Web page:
Unstable as Water

In his youth, Robert Robinson was apprenticed to a barber in London and lived a wild and reckless life. But one day he heard a sermon by George Whitefield on the stern words of John the Baptist to the Jewish leaders of his day, “Brood of vipers! Who warned you to flee from the wrath to come?” (Matt. 3:7). The Spirit of God convicted the wayward young man and he put his faith in Christ.

Associated with the Wesleys for a time, Robinson served as a pastor in several churches. He wrote a number of works on theology, and two hymns that we know of, ‘Mighty God, While Angels Bless Thee, and Come, Thou Fount of Every Blessing’. The latter hymn begins:

Come, Thou Fount of every blessing,
Tune my heart to sing Thy grace;
Streams of mercy, never ceasing,
Call for songs of loudest praise.

The song is autobiographical in its confession of a proneness to wander away from the Lord. Though a man of intellectual brilliance, Robert Robinson was, in the words of Scripture, “unstable as water” (Gen. 49:4). In his later years he drifted away from God. This weakness is reflected in a later stanza of the hymn above:

Prone to wander, Lord, I feel it,
Prone to leave the God I love;
Here’s my heart, O take and seal it,
Seal it for Thy courts above.

In a spiritually backslidden condition, the author was traveling in a stage coach one day. His only companion was a young woman unknown to him. In the providence of God, and not realizing who it was she spoke with, the woman quoted Come, Thou Fount of Every Blessing, saying what an encouragement it had been to her. And try as he might, Robinson could not get her to change the subject.

Finally, he said, with tears in his eyes, “Madam, I am the poor unhappy man who composed that hymn, many years ago. And I would give a thousand worlds, if I had them, to enjoy the feelings I then had! ”Gently, she replied, “Sir, the ‘streams of mercy’ are still flowing.” He was deeply touched by that. As a result of the encounter he repented. His fellowship with the Lord was restored through the ministry of his own hymn, and a Christian’s willing witness.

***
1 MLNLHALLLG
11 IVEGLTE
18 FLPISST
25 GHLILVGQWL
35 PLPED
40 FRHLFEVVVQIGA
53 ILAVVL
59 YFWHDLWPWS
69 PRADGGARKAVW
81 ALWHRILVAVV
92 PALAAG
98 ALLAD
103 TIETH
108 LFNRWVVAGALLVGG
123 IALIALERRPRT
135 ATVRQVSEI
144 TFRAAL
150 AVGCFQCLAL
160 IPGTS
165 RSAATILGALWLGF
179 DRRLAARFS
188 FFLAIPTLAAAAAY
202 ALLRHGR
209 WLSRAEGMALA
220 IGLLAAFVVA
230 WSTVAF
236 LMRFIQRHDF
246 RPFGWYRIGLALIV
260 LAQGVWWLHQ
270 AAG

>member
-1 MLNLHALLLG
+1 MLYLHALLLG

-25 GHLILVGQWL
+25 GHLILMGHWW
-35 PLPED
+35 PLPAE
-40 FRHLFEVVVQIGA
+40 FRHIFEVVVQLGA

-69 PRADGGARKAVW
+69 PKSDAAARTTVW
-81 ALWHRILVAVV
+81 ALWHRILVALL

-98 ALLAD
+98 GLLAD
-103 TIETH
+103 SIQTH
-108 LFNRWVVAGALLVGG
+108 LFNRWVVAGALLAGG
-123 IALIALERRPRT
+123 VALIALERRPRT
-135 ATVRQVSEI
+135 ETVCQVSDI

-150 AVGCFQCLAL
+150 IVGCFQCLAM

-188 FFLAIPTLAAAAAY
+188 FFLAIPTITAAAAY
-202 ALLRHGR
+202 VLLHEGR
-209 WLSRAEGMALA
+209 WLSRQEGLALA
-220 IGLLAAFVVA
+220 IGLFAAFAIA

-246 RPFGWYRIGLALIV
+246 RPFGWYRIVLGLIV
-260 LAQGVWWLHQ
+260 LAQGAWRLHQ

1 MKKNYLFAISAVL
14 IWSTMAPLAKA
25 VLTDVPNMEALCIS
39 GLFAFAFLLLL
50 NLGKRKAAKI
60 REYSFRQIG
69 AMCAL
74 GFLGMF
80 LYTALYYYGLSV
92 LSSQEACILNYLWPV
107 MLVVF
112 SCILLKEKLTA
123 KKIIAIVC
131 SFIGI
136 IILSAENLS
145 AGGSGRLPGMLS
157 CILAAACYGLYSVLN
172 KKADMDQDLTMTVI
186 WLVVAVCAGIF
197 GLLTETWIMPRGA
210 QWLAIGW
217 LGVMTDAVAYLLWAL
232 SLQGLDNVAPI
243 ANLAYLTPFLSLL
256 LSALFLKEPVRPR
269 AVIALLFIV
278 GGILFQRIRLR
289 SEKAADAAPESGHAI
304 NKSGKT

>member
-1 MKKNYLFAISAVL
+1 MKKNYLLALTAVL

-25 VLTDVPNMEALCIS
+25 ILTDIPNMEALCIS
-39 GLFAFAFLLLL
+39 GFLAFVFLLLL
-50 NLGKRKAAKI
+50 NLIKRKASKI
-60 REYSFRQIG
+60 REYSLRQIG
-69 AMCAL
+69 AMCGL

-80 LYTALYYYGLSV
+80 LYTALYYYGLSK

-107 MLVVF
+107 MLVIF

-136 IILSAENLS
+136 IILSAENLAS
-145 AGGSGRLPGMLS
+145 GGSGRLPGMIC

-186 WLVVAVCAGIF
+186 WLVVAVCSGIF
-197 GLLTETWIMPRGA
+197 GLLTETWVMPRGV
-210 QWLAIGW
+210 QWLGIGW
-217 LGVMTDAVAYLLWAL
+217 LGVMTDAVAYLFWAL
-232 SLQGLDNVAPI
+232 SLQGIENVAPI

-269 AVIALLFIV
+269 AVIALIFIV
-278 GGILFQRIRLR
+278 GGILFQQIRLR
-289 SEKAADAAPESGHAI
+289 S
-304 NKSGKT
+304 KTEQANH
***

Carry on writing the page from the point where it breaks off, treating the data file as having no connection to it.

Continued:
Beautiful to Look Upon

“Unto Adam also and to his wife did the LORD God make coats of skins, and clothed them.”

– Genesis 3:21

Does your apparel draw attention to themselves in the wrong way? Does it shout “SEX!” or “PRIDE!” or “MONEY!” or does it portray “purity,” “humility,” and “moderation?” ‘Look not for better within than you see without, for everyone seems better than [he] is; if the face be vanity, the heart is pride.’ Are we dressing for men or the Lord? Are we dressing to sensually attract others to ourselves? Apparel, believe it, ‘is often a sure window to the heart’s desires and inclinations.’

We are not made more handsome and beautiful by excess exposure of our bodies, but by modest moderation, pleasing to the Lord and respectful towards fellow man and oneself.

“…and the woman was very beautiful to look upon.”

– 2 Samuel 11:2.

Are you beautiful & handsome to look upon? You’re wise and know how to apply.